Charleston church shooting survivors share memories, journey to forgiveness
CHARLESTON, SC (WIS) - After 232 days, Felecia Sanders says it still feels like yesterday.
"I go through June 17th all day, all night," she says. "I think about what I could've done differently, what could we have said differently if anything."
It was on that night at Mother Emanuel AME Church that Sanders, her 11-year-old granddaughter and Polly Sheppard witnessed nine murders.
"Seventy-seven shots. It actually sounded like a transformer blew," Sanders said.
"But then she yelled and that's when I took cover," Sheppard says. "I kept praying under the table, the Lord kept me calm."
"After I heard the shots, I thought he would've shot and run out, I didn't know it would've kept on going," Sanders says.
Behind the trigger authorities say was 21-year-old Dylann Roof. Prosecutors say Roof, motivated by hate and racism, was on a mission to start a race war.
"We were so nice to him, we were so nice to him," Sanders says. "I don't know what I was expecting, I was just waiting on my turn."
On that night, nine parishioners of Mother Emanuel lost their lives. Among the dead were two of Sander's relatives. She watched her son, 26-year-old Tywanza Sanders, die while protecting her 85-year-old aunt, Susie Jackson.
"He told Dylann Roof you don't have to do this, you don't have to do this, why are you doing this?" Sanders says.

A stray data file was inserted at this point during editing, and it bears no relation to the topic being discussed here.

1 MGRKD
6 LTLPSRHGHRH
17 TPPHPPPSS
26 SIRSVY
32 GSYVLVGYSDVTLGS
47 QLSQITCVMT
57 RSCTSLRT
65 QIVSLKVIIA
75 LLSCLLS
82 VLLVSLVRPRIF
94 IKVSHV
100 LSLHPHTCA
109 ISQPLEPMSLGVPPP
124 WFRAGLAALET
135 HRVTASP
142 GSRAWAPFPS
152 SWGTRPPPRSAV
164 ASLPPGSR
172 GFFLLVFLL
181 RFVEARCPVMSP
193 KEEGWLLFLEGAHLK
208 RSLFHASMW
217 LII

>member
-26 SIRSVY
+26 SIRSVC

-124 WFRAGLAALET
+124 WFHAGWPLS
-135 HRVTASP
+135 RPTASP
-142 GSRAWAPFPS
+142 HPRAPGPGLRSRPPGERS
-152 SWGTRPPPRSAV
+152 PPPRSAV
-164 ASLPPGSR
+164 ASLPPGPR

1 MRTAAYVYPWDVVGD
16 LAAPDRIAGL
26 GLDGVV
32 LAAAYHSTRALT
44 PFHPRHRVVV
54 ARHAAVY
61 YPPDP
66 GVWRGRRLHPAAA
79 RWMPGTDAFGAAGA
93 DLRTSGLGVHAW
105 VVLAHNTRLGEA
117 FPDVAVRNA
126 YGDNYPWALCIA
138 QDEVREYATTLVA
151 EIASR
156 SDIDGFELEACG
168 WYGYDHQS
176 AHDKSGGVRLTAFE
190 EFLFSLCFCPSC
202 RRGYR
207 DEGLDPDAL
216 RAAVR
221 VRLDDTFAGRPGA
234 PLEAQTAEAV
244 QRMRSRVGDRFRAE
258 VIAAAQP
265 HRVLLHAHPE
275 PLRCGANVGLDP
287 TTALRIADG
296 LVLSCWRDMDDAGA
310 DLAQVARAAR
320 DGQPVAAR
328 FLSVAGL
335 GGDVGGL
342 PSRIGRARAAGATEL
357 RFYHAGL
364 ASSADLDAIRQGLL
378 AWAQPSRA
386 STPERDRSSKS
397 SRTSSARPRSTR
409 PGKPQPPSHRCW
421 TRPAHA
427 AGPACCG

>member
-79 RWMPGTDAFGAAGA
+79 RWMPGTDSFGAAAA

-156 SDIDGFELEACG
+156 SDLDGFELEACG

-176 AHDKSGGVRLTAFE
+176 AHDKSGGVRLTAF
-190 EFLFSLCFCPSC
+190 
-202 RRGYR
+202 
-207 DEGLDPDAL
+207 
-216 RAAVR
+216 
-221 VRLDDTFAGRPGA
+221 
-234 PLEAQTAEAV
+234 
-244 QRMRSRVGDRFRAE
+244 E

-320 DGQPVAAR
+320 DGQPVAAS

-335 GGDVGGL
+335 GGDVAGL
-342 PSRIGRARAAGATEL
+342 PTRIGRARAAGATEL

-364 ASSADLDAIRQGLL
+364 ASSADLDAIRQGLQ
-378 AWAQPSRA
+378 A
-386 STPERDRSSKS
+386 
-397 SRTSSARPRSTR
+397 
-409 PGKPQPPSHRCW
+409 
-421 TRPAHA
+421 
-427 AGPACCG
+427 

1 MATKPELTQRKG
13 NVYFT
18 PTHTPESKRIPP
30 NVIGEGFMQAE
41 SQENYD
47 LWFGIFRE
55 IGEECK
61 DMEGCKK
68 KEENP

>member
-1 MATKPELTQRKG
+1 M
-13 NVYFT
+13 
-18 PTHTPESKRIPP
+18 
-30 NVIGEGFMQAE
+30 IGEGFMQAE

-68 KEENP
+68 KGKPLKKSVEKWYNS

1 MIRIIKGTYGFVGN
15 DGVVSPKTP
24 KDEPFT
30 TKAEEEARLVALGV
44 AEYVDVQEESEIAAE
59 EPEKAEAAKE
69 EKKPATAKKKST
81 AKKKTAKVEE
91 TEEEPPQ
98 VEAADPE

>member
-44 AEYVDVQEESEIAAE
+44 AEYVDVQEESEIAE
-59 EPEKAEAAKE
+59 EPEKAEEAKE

"He took the attention off of us," Sheppard says. "The attention was in on him, so that's how he saved us."
"I never thought that in my wildest nightmare that I would lose my child, my friends, at Bible study," Sanders says. "That's the part that I can't get past."
Two days after the shooting, Roof appeared in court for a bond hearing.
It was there Sanders was able to confront the man who changed her life forever.
"Tywanza was my hero, but as we say in the bible study. We enjoyed you, but may God have mercy on you," she told him.
And it was that same mercy that allowed Sanders and Sheppard to forgive the confessed shooter.
"Forgiveness is a relief," Sanders says. "Dylann Roof doesn't care if I forgive him or not, forgiveness is for me it's not for him. If Dylann Roof just would've take time to walk through the room and just hail everybody that would've never happened."
"I forgave him also," Sheppard says. "I believe God will forgive him too. I believe in repentance I believe God will forgive him too."
The shooting at Mother Emanuel led to the removal of the Confederate Flag from the State House, a call for more gun control laws and conversations on race relations. Sanders and Sheppard say they are thankful their family and friends did not die in vain.
"He's trying to show us something, some of us woke up and some of us are still asleep," Sheppard says.
"I always say there's a message in the madness," Sanders agrees.
The message of hope and strong faith is what the survivor's pray the nation gets out of this tragedy.
"We're beginning to talk now to each other as individuals, different people with different feelings," Sheppard says.
However, there's one question that Sheppard and Sanders say they deal with everyday.
"Why did you pick me, why did you leave me?" Sheppard says. "I keep wondering."
"We've been at death's door," Sanders says. "We've been at death's door."
Sheppard and Sanders say since the shooting everything is different: certain noises scare them and they now have to attend therapy.
We also talked about the third survivor in the church that night; Sanders says her 11-year-old granddaughter is doing her best to get back to living a normal life.
They're now preparing to face Dylann Roof in court in July.
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